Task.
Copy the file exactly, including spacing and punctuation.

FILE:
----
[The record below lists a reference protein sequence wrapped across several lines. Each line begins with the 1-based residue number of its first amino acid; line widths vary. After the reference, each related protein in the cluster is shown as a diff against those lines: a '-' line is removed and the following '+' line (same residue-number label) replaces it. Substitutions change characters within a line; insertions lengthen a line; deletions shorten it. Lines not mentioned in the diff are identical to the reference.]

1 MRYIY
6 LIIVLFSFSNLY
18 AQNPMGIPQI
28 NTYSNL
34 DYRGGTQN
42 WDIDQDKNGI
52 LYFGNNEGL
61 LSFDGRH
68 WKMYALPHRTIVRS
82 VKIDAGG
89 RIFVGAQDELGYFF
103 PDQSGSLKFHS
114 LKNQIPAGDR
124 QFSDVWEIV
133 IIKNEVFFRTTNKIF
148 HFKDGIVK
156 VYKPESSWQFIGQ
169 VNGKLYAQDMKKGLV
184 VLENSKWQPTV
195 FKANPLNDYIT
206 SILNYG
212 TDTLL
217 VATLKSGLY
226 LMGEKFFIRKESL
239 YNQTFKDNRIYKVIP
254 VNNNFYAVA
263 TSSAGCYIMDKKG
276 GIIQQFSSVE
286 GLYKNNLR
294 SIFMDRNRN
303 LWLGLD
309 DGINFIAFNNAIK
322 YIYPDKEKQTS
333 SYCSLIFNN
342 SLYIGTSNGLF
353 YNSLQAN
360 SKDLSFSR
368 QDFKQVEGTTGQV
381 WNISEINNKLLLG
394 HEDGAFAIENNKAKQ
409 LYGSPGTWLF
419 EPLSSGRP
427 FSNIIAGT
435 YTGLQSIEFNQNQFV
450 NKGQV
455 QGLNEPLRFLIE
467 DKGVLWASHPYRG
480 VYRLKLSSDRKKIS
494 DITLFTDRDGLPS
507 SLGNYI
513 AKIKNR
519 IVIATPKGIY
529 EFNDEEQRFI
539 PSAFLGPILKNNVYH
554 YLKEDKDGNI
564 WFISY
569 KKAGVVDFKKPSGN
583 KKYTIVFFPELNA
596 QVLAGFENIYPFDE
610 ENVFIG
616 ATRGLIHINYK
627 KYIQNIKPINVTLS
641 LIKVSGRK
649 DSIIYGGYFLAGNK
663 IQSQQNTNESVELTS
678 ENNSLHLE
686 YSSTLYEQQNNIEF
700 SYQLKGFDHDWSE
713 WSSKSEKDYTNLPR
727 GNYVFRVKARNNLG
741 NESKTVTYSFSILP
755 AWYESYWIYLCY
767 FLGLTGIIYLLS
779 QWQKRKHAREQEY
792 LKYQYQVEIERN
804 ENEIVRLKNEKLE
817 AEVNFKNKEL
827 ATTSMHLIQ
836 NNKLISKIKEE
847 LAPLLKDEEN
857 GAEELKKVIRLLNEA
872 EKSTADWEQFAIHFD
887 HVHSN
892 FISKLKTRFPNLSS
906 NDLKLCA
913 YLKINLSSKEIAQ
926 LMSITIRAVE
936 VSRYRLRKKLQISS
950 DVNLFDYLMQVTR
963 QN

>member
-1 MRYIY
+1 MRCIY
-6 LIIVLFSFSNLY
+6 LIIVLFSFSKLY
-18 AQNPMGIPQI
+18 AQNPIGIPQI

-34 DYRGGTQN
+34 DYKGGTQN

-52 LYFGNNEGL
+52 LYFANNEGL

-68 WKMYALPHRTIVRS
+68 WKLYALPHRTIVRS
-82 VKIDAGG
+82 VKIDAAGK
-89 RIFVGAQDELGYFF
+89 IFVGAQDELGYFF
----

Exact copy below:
[The record below lists a reference protein sequence wrapped across several lines. Each line begins with the 1-based residue number of its first amino acid; line widths vary. After the reference, each related protein in the cluster is shown as a diff against those lines: a '-' line is removed and the following '+' line (same residue-number label) replaces it. Substitutions change characters within a line; insertions lengthen a line; deletions shorten it. Lines not mentioned in the diff are identical to the reference.]

1 MRYIY
6 LIIVLFSFSNLY
18 AQNPMGIPQI
28 NTYSNL
34 DYRGGTQN
42 WDIDQDKNGI
52 LYFGNNEGL
61 LSFDGRH
68 WKMYALPHRTIVRS
82 VKIDAGG
89 RIFVGAQDELGYFF
103 PDQSGSLKFHS
114 LKNQIPAGDR
124 QFSDVWEIV
133 IIKNEVFFRTTNKIF
148 HFKDGIVK
156 VYKPESSWQFIGQ
169 VNGKLYAQDMKKGLV
184 VLENSKWQPTV
195 FKANPLNDYIT
206 SILNYG
212 TDTLL
217 VATLKSGLY
226 LMGEKFFIRKESL
239 YNQTFKDNRIYKVIP
254 VNNNFYAVA
263 TSSAGCYIMDKKG
276 GIIQQFSSVE
286 GLYKNNLR
294 SIFMDRNRN
303 LWLGLD
309 DGINFIAFNNAIK
322 YIYPDKEKQTS
333 SYCSLIFNN
342 SLYIGTSNGLF
353 YNSLQAN
360 SKDLSFSR
368 QDFKQVEGTTGQV
381 WNISEINNKLLLG
394 HEDGAFAIENNKAKQ
409 LYGSPGTWLF
419 EPLSSGRP
427 FSNIIAGT
435 YTGLQSIEFNQNQFV
450 NKGQV
455 QGLNEPLRFLIE
467 DKGVLWASHPYRG
480 VYRLKLSSDRKKIS
494 DITLFTDRDGLPS
507 SLGNYI
513 AKIKNR
519 IVIATPKGIY
529 EFNDEEQRFI
539 PSAFLGPILKNNVYH
554 YLKEDKDGNI
564 WFISY
569 KKAGVVDFKKPSGN
583 KKYTIVFFPELNA
596 QVLAGFENIYPFDE
610 ENVFIG
616 ATRGLIHINYK
627 KYIQNIKPINVTLS
641 LIKVSGRK
649 DSIIYGGYFLAGNK
663 IQSQQNTNESVELTS
678 ENNSLHLE
686 YSSTLYEQQNNIEF
700 SYQLKGFDHDWSE
713 WSSKSEKDYTNLPR
727 GNYVFRVKARNNLG
741 NESKTVTYSFSILP
755 AWYESYWIYLCY
767 FLGLTGIIYLLS
779 QWQKRKHAREQEY
792 LKYQYQVEIERN
804 ENEIVRLKNEKLE
817 AEVNFKNKEL
827 ATTSMHLIQ
836 NNKLISKIKEE
847 LAPLLKDEEN
857 GAEELKKVIRLLNEA
872 EKSTADWEQFAIHFD
887 HVHSN
892 FISKLKTRFPNLSS
906 NDLKLCA
913 YLKINLSSKEIAQ
926 LMSITIRAVE
936 VSRYRLRKKLQISS
950 DVNLFDYLMQVTR
963 QN

>member
-1 MRYIY
+1 MRCIY
-6 LIIVLFSFSNLY
+6 LIIVLFSFSKLY
-18 AQNPMGIPQI
+18 AQNPIGIPQI

-34 DYRGGTQN
+34 DYKGGTQN

-52 LYFGNNEGL
+52 LYFANNEGL

-68 WKMYALPHRTIVRS
+68 WKLYALPHRTIVRS
-82 VKIDAGG
+82 VKIDAAGK
-89 RIFVGAQDELGYFF
+89 IFVGAQDELGYFF